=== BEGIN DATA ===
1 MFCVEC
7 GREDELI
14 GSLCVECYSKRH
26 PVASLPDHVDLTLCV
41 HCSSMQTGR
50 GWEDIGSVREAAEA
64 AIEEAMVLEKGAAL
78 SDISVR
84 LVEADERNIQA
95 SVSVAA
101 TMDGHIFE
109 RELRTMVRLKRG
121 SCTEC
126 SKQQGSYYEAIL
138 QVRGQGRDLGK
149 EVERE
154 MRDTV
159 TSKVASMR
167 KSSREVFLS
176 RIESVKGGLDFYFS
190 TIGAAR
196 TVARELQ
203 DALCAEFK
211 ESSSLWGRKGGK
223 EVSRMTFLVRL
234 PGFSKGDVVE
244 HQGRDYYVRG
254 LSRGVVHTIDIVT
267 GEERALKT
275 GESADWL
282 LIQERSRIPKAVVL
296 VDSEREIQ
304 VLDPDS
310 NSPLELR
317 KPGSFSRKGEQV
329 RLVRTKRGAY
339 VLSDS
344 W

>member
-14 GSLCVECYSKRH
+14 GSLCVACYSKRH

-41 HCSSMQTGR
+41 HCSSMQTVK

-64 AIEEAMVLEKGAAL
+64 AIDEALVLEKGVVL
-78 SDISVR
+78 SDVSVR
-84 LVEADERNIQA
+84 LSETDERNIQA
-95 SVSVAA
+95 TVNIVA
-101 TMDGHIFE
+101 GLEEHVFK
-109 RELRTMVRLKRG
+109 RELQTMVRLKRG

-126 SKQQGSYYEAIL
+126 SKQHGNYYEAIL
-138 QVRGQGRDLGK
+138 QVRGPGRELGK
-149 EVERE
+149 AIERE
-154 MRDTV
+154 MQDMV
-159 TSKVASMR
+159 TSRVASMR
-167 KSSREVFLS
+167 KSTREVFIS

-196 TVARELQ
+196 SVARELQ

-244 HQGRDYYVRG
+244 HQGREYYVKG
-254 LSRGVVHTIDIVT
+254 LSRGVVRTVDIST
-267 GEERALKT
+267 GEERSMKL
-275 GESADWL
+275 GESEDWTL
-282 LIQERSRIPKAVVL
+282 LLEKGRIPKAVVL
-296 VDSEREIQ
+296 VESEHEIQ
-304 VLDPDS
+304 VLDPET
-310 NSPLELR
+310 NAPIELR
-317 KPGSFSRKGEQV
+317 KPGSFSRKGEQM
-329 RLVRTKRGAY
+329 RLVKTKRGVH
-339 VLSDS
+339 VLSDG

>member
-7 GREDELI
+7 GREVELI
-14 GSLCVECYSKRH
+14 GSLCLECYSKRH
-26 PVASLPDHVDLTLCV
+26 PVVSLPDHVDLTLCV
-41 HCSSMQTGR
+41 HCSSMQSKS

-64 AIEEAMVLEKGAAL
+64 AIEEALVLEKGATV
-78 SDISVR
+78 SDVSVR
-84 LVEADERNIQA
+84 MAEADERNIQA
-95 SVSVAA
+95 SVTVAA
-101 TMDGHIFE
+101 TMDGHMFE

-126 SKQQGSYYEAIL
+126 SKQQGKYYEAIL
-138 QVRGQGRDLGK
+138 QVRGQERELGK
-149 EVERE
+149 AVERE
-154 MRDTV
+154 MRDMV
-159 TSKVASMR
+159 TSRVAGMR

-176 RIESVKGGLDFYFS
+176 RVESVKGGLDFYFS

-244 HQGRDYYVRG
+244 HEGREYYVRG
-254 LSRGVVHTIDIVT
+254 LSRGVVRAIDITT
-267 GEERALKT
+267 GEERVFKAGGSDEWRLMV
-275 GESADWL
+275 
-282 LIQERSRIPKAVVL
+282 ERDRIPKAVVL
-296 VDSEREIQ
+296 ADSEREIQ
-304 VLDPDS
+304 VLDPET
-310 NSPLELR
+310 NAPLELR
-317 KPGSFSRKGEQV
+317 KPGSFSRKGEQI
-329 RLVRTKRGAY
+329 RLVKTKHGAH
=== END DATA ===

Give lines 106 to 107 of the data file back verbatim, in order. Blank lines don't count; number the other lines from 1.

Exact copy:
+84 MAEADERNIQA
-95 SVSVAA